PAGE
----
They waited until the attacker left the library. Then, Eve called campus safety, who found the attacker, ? another senior. He was high on drugs.

Two weeks later, at the school?'s judiciary process, he took responsibility for the assault, and was placed under a restraining order. He was also told he could not walk at graduation. But not long after that, unbeknownst to Eve, he ?appealed the decision. The university granted him permission to walk at graduation.

Four Years Later

Eve is now attending graduate school. We spoke recently by phone. I began by asking ?how she?'s doing, four years later.  

Eve: Well, I think I’ve come a long way in the past four years. I think definitely, the first year afterwards was really challenging. The actual assault I was able to get over in a timely fashion. It was more the fact that I didn’t feel like I could trust the larger institutions for support when I felt that they were more concerned with their reputation to protect.

Diane Orson: Can you talk a little bit further about why you felt that way?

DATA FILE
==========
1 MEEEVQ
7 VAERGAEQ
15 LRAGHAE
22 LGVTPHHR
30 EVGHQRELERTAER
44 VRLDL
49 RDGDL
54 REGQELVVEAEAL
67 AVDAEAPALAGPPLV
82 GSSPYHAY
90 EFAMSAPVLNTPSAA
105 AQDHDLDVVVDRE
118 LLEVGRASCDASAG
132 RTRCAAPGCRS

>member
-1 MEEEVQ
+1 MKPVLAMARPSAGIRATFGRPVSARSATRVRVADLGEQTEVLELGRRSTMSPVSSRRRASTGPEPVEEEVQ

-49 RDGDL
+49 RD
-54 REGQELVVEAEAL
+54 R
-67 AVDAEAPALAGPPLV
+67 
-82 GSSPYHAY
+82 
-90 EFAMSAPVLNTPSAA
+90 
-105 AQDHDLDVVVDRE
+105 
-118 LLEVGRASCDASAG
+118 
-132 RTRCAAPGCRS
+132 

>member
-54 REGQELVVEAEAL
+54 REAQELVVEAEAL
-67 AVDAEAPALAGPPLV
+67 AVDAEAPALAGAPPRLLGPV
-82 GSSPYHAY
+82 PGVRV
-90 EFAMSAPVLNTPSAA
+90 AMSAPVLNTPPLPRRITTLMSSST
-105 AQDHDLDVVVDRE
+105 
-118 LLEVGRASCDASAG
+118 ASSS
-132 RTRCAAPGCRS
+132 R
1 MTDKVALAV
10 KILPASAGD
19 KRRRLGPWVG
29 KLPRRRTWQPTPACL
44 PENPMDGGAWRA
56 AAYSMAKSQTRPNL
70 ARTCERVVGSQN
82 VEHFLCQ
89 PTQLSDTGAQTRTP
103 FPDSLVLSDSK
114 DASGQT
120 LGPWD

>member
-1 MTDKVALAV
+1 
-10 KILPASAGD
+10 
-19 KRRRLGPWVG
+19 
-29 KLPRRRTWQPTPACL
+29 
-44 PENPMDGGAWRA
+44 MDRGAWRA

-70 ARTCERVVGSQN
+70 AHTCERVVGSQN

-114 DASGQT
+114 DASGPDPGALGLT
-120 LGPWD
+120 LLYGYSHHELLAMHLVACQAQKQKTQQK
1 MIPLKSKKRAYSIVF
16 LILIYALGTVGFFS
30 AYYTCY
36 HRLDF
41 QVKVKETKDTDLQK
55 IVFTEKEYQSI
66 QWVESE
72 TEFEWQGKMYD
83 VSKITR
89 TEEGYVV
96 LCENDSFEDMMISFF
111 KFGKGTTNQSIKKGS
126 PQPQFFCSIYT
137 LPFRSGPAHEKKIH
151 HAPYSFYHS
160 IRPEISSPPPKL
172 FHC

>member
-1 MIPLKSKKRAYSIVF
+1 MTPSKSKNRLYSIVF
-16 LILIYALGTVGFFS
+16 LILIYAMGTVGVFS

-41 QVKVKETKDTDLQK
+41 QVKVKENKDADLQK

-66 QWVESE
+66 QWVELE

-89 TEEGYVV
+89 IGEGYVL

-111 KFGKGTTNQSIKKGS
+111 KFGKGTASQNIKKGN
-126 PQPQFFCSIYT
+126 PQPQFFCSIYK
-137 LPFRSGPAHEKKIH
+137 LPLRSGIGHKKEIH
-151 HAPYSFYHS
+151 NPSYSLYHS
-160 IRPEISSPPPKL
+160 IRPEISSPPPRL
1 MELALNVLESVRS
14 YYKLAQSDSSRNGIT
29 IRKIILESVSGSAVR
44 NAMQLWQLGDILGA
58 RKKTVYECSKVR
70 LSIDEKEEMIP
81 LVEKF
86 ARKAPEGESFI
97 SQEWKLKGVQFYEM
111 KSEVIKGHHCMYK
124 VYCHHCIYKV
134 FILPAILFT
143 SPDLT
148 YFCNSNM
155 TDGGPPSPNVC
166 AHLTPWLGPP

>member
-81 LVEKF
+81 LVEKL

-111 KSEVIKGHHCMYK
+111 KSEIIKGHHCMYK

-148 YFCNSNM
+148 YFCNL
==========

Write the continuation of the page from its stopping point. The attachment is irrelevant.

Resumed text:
Well, I think part of it has to do with the timing. Because I was assaulted several months before graduation and just the whole process, first off takes awhile. And then in my specific situation there was this appeal that happened, so a lot of the things that happened was actually after I graduated.  

I think one of the best things I actually did was going to the faculty board, and explaining my situation to them. They proceeded to call a year-long review, the year after I graduated, kind of addressing sexual assault on campus. I felt very happy that the school was taking that sort of initiative.

Here we are, four years later, and a lot has changed as far as conversation, and attention paid to the issue of campus sexual assault, both here in Connecticut and also nationally. What’s your reaction?

I think it's good. I think having that public discourse is incredibly important because no institution is immune from it. And I’m happy that current lawmakers are choosing to try and put some guideline and laws into writing. I know during my situation, I was not very clear about what avenues that I could pursue.